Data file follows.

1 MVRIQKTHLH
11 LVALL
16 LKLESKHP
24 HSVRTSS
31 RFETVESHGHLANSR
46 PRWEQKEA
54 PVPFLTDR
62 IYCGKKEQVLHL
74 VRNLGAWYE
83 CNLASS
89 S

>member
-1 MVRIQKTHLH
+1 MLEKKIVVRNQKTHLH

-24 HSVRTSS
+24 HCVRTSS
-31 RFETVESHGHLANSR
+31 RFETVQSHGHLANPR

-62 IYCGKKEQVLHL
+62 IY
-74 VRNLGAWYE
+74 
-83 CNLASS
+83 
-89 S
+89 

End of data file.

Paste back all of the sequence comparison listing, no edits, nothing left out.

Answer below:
1 MVRIQKTHLH
11 LVALL
16 LKLESKHP
24 HSVRTSS
31 RFETVESHGHLANSR
46 PRWEQKEA
54 PVPFLTDR
62 IYCGKKEQVLHL
74 VRNLGAWYE
83 CNLASS
89 S

>member
-1 MVRIQKTHLH
+1 MLEKKIVVRNQKTHLH

-24 HSVRTSS
+24 HCVRTSS
-31 RFETVESHGHLANSR
+31 RFETVQSHGHLANPR

-62 IYCGKKEQVLHL
+62 IY
-74 VRNLGAWYE
+74 
-83 CNLASS
+83 
-89 S
+89 